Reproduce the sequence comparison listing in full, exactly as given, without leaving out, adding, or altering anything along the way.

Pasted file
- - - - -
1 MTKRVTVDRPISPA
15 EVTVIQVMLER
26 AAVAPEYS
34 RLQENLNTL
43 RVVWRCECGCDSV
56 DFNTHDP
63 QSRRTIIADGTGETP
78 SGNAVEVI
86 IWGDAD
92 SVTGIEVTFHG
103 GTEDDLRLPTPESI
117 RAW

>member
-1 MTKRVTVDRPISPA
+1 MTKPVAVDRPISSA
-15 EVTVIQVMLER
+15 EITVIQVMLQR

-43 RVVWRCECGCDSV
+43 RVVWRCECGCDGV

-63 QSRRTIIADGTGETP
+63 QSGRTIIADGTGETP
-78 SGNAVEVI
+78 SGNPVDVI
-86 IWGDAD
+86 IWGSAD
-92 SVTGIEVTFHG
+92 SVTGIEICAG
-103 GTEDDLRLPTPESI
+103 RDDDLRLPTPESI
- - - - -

1 MTKRVTVDRPISPA
15 EVTVIQVMLER
26 AAVAPEYS
34 RLQENLNTL
43 RVVWRCECGCDSV
56 DFNTHDP
63 QSRRTIIADGTGETP
78 SGNAVEVI
86 IWGDAD
92 SVTGIEVTFHG
103 GTEDDLRLPTPESI
117 RAW

>member
-1 MTKRVTVDRPISPA
+1 MTKPVAVDRPISSA
-15 EVTVIQVMLER
+15 EITVIQVMLQR

-43 RVVWRCECGCDSV
+43 RVVWRCECGCDGV

-63 QSRRTIIADGTGETP
+63 QSGRTIIADGTGETP
-78 SGNAVEVI
+78 SGNPVDVI
-86 IWGDAD
+86 IWGSAD
-92 SVTGIEVTFHG
+92 SVTGIEICAG
-103 GTEDDLRLPTPESI
+103 RDDDLRLPTPESI